Mankind lives a life of strict control. The wonders that the Valans and their offworld overlords command are bare shadows of what they once were. Once, the human race was nearly wiped out, and now they live lives shaped so as to forget such a catastrophe’s recurrence. Theirs is a world carefully structured to exclude forbidden sciences (p. 33) and all learning that is not permissible (ibid). Their structure is strictly hierarchical, and it is a well armed hierarchy. Each level does all in its power to keep the entire structure intact by keeping the level below too weak to destroy it, a mechanism well illustrated when a city is annihilated for its flirtation with illicit nuclear power. Towards the novel’s end, a ruler of many worlds, a man well used to ordering genocides, gives his justifications: “How little keeps our world intact, safe from the law of the jungle. Always, in every age, a few strong men bear the burden of civilization.” (p. 393)

The Sharers, on the other hand, live a life of limitless technological and political potential. Their society is egalitarian and leaderless. Their decisions are made in gatherings. Where the Valans restrict every citizen to the point where he cannot harm himself or others, the Sharers give each and every one of themselves, each self-namer, limitless power. As Spinel characterizes it: Without any nobles and commoners, everyone got to be a High Protector (p. 61). This is joined by the Sharers’ immense technological strength. It is the Valans who come with guns, but we soon realize that each and every Valan can only live on Shora at the sufferance of the Sharers. The Sharers’ mastery of biotechnology is such that they, with ease, defeat any measure of the Valans that they find too intrusive, such that they could, with no trouble at all, devise a virus to end the threat.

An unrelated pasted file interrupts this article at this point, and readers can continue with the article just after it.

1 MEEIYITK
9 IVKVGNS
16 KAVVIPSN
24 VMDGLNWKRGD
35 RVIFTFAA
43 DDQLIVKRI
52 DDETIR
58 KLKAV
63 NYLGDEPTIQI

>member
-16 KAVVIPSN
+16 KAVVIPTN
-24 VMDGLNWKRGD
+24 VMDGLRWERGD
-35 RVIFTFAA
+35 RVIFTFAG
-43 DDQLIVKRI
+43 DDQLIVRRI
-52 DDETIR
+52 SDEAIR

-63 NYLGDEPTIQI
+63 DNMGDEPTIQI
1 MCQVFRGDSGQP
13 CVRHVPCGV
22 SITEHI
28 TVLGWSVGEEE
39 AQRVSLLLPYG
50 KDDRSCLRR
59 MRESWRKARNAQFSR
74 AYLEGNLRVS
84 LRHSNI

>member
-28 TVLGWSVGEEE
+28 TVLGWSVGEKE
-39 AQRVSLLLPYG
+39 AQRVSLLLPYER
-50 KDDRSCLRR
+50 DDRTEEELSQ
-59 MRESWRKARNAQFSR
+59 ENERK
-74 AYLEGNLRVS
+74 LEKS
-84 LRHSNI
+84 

This strength of the Sharers is kept cloistered by their personal restraint and strength of character, by what might even be called their wisdom. Despite their strength, violence is anathema to them. What it means to be a self-namer is to recognize oneself in the mirror of the water and in others, to understand the humanity that exists outside yourself, and to grasp a picture of life far vaster than your own concerns. That grasp, the ability to become a self-namer, is the defining feature of sentience to the Sharers, the defining feature of even humanity. As is said: There is more to a human than physiology (p. 77). It is not, either, a grasp that you can reach and then disregard. For, to truly understand life and humanity as it exists outside of yourself, is to step forever outside your own boundaries and to never again end your considerations with your own flesh and physical needs: Conscious beings were meant to control pain, to say yes or no to their physical selves, else how could their souls be freed? (p. 289). (It may be interesting to note, while we are on the subject, that the idea of humanity defined by transcending pain is one of many places ((another of which is the environment of her novel)) in which Slonzcewski is responding to Frank Herbert’s Dune.)